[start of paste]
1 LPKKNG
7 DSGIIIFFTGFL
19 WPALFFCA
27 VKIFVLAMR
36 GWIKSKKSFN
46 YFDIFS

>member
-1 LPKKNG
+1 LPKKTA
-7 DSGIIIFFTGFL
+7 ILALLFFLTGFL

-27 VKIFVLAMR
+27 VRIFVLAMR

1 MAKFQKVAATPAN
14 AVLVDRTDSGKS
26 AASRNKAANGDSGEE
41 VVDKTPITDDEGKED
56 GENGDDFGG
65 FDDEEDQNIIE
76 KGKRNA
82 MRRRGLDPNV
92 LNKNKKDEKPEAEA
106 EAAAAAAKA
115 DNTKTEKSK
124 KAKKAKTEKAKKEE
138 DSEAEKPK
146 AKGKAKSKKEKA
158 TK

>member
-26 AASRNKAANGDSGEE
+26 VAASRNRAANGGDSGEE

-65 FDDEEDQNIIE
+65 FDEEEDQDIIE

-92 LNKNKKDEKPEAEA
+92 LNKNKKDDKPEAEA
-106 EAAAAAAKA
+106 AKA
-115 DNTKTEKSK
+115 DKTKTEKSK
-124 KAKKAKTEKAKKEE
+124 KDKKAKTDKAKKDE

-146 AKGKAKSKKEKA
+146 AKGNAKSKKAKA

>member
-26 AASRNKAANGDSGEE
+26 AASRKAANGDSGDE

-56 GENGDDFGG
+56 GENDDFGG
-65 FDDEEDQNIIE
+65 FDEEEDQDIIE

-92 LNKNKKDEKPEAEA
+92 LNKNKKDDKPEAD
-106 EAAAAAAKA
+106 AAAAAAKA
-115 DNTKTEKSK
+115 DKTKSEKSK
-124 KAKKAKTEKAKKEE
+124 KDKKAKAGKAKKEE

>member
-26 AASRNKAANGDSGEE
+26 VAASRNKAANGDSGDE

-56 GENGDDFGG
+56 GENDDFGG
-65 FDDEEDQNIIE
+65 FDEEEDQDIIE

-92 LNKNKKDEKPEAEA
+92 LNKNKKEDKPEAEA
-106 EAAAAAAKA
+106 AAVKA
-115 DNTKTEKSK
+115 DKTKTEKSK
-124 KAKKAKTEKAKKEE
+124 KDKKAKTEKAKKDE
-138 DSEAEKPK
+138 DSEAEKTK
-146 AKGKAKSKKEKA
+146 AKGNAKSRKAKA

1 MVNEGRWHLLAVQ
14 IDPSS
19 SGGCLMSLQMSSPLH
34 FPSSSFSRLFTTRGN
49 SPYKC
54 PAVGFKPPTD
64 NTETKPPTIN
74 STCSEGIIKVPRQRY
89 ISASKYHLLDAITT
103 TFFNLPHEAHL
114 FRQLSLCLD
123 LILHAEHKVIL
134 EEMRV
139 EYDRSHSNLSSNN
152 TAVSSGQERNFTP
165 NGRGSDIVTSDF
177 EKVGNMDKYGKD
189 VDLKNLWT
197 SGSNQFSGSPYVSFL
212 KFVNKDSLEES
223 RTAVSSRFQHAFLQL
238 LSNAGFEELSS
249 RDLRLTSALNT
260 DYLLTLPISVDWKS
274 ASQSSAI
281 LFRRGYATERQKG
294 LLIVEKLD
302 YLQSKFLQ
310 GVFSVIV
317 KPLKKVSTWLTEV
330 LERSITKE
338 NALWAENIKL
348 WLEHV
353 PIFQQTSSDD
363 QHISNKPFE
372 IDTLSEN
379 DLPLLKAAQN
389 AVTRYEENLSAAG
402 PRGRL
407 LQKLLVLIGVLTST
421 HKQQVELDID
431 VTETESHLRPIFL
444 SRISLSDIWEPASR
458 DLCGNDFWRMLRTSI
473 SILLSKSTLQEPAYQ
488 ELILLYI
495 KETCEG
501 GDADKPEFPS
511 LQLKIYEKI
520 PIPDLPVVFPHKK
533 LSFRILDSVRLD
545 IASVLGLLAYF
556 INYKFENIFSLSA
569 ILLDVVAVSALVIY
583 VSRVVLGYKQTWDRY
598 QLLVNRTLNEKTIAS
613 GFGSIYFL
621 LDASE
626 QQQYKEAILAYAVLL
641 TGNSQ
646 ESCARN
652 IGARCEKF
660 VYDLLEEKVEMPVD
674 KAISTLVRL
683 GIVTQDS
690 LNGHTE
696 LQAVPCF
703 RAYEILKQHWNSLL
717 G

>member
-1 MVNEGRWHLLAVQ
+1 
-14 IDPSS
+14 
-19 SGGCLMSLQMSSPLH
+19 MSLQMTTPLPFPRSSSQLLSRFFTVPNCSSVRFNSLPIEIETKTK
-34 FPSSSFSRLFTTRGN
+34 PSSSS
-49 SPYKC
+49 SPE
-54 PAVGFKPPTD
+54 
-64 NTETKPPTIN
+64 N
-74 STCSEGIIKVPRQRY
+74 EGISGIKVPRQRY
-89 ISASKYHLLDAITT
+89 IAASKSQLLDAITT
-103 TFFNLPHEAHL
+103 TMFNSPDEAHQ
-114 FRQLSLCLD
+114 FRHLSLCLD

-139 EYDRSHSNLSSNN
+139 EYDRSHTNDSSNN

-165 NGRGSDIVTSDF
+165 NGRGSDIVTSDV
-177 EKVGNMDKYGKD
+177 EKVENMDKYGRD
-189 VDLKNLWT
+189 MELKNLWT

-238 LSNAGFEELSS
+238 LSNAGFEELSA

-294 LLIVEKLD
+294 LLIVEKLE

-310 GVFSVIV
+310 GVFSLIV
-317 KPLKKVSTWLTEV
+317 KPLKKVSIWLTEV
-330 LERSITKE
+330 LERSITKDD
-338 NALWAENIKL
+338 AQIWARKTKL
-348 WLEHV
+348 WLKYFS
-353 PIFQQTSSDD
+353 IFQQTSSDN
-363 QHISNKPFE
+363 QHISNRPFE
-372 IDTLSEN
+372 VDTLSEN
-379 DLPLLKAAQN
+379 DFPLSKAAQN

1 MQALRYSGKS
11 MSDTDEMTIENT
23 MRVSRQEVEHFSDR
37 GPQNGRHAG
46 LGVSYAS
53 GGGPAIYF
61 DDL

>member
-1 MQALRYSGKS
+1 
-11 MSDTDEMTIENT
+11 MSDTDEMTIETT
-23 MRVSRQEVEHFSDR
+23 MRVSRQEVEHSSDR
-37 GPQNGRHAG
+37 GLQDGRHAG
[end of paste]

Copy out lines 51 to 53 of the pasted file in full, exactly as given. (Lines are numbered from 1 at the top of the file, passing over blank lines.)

-92 LNKNKKDEKPEAEA
+92 LNKNKKDDKPEAD
-106 EAAAAAAKA